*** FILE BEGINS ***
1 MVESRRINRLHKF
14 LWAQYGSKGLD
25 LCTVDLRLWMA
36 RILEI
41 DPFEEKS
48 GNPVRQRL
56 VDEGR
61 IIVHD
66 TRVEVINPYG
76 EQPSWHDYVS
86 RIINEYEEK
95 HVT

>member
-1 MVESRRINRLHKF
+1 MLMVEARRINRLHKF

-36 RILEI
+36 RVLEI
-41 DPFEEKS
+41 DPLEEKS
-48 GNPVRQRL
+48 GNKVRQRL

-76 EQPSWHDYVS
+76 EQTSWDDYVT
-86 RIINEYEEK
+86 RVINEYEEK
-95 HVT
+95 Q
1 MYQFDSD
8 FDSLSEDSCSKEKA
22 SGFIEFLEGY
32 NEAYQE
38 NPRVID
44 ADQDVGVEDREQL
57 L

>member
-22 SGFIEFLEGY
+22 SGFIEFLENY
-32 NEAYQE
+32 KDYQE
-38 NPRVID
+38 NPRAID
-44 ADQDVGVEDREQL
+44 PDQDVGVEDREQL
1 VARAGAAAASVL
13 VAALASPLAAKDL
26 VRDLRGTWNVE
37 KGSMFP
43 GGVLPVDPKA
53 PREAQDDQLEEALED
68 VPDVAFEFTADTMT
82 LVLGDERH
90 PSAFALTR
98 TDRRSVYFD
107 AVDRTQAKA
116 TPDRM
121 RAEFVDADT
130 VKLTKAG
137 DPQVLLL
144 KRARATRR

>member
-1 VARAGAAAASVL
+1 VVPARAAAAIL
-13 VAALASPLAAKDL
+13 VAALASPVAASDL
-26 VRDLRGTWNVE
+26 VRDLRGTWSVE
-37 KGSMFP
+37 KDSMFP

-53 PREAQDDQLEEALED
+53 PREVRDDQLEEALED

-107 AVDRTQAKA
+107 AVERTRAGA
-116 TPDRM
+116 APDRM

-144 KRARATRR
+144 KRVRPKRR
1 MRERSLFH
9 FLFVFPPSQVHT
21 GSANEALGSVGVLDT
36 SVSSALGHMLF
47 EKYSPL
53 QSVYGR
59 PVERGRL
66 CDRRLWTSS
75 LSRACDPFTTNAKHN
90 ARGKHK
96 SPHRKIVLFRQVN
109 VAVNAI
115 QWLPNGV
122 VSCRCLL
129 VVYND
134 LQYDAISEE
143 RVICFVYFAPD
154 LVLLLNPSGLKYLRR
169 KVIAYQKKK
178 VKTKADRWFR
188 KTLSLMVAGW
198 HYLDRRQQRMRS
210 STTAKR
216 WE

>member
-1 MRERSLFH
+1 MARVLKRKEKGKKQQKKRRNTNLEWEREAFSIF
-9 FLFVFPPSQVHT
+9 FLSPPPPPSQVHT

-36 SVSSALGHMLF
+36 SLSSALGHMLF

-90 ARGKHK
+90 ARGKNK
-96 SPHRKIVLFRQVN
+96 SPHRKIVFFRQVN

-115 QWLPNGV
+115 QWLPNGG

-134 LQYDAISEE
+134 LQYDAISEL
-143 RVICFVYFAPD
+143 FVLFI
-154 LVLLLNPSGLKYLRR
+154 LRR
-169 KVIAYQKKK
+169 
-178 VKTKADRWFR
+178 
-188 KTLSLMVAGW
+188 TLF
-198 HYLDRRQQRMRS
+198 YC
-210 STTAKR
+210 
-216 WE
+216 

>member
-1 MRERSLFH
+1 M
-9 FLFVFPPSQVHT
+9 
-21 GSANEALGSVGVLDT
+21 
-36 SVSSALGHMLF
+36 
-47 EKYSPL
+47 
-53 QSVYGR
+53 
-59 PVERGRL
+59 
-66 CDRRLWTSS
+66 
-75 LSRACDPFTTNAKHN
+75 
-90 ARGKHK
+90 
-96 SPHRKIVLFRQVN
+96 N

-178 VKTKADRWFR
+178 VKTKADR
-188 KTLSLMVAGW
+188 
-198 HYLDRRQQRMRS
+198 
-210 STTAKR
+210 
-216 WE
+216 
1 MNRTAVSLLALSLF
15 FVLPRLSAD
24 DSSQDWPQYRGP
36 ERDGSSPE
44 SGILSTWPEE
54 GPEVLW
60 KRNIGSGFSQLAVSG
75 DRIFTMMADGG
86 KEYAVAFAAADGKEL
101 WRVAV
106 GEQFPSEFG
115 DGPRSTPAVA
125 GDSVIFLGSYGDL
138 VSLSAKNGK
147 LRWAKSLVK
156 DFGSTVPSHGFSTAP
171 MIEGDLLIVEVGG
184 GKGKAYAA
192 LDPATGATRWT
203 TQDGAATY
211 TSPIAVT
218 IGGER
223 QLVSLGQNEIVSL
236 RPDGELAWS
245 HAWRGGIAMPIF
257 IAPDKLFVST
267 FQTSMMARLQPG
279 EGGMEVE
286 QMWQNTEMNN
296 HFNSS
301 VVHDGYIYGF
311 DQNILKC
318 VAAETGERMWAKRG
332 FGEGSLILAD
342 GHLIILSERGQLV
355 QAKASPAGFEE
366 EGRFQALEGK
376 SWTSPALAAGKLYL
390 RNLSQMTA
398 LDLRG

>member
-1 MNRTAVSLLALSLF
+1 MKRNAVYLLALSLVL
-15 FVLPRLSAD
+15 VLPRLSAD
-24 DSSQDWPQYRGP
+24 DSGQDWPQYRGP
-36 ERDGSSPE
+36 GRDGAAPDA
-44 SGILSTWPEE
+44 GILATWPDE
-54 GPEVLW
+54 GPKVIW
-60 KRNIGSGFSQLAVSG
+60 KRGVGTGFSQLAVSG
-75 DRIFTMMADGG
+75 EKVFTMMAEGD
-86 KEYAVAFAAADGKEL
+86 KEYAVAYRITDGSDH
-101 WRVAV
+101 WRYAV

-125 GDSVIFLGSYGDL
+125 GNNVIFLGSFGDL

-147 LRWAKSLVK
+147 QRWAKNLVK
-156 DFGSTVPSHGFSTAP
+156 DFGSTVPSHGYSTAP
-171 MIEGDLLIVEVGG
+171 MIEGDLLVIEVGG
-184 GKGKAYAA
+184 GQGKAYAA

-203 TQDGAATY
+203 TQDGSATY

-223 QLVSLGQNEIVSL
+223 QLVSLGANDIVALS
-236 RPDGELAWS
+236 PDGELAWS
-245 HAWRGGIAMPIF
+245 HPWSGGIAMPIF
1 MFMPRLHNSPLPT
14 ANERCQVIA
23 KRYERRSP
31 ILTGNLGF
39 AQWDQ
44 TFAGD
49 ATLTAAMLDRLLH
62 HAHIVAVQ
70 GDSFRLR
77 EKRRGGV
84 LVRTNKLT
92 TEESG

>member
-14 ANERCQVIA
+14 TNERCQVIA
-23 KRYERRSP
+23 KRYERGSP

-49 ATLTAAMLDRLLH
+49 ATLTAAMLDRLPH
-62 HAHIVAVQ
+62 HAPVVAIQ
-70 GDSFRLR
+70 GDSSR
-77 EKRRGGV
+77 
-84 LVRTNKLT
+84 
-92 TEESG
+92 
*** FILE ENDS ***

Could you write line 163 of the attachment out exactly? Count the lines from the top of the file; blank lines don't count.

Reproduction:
-216 WE